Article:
Since I couldn't find more backups (at a fair price) I was forced to really ramp up my quest for my next racquet. I still have fond memories of this racquet, and credit it for being there for me while I got back into the game I love, but I'll be the 1st to say it... it's a tweener stick and big departure from the Precision Response tradition.

Weight - 11.1 oz
String Pattern - 16 x 20
Headsize - 100 sq in
Balance - 4 pts HL
Flex - 70

Thursday, July 2, 2009

Racquet History - Prince Precision Response

Prince Precision Response

For a long time, this was my holy grail. I loved this racquet. It took some initial getting used to b/c it was my 1st players racquet and with my skinny arms swinging around an 11+ oz frame. Plus it was my 1st headlight balanced racquet. It was also around this time ironically I transitioned my game from playing at the net to your basic counter puncher. My forehand was pretty much all spin, but my backhand was flat and hit most of the winners; this racquet was able to play both styles perfectly. This racquet gave me a ton of spin, and a decent pop on my strokes. I can't explain it, but it just felt right. The balance (headlight, but not too headlight), the spin (open 16x20 string pattern), the power (heavier but not too heavy), the flex (not too flexy, not too stiff), just everything. From here on out every racquet that I've liked has had specs that almost mirror the Precision Response.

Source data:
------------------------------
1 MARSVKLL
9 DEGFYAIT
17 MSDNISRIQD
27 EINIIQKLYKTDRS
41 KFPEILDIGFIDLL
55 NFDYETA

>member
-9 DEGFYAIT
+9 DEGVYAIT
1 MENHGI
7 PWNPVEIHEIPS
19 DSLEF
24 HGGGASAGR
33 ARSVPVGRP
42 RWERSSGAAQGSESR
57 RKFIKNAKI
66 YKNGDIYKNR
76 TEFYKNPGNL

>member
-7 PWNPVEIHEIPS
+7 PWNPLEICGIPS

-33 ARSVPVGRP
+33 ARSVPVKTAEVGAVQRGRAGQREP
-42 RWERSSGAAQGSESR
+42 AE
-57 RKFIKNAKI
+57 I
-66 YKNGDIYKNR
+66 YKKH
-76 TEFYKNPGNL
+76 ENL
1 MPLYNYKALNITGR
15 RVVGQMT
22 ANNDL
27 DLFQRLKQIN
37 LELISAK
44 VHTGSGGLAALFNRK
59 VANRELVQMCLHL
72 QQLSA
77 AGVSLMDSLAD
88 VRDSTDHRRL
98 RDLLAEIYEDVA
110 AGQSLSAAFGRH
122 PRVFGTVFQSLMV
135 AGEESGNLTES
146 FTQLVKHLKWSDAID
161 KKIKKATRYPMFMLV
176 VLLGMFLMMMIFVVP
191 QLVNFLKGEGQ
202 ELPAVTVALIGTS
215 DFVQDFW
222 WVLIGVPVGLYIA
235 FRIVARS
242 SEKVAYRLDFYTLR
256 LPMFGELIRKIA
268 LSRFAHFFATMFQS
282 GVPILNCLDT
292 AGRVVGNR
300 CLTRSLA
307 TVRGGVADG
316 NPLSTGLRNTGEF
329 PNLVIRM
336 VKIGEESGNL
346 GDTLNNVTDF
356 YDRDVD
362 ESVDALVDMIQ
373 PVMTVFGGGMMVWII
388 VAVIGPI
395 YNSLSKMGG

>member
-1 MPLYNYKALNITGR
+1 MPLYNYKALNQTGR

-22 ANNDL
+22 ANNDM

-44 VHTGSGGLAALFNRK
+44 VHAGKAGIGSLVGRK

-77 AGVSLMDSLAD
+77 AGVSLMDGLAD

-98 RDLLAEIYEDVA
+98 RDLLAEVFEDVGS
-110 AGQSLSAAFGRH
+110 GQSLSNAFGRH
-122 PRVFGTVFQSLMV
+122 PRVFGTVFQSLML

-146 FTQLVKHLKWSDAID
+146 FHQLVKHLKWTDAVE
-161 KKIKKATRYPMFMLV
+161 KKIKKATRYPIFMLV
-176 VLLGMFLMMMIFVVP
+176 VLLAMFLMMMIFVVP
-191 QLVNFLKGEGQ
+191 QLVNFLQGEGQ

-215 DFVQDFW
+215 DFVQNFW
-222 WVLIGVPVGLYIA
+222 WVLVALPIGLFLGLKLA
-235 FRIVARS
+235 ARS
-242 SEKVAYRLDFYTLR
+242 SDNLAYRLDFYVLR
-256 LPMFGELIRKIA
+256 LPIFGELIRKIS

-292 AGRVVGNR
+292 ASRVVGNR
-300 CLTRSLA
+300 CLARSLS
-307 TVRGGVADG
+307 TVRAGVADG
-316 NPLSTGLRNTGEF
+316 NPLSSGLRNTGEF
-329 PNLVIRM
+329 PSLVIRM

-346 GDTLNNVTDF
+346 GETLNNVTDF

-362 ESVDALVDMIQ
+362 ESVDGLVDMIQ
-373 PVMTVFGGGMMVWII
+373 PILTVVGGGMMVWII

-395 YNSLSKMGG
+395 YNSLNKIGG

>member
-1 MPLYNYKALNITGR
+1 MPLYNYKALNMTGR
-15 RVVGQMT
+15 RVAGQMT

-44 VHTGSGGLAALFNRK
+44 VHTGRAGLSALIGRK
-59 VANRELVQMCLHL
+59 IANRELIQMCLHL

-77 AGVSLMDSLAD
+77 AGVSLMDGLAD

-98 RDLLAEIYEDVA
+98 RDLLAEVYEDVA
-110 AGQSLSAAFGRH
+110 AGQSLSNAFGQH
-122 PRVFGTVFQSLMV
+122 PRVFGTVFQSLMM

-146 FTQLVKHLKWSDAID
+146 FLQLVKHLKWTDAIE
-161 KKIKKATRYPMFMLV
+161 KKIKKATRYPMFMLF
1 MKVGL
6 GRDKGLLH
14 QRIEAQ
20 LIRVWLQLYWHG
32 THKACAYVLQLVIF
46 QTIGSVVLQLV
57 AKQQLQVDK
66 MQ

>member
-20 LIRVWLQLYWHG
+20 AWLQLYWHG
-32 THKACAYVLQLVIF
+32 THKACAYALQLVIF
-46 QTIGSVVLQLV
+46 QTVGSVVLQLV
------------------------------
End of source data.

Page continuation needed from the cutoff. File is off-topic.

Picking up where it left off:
Weight - 11.6 oz
String Pattern - 16 x 20
Headsize - 97 sq
Balance - 8 pts HL
Flex - 65

Racquet History - Prince Thunder 820

Prince Thunder 820

After messing around with aluminum frames, my parents finally decided I was worthy of upgrading to graphite. I knew I wanted a longbody (shorties like me and Michael Chang had them) and the thunder was within my parent's price point. I had some fond memories of this stick, but too bad it didn't last. What I do remember was I hitting blasts from the baseline. It was nice and light, and the extended length gave me something to really hold onto on my 2 hander.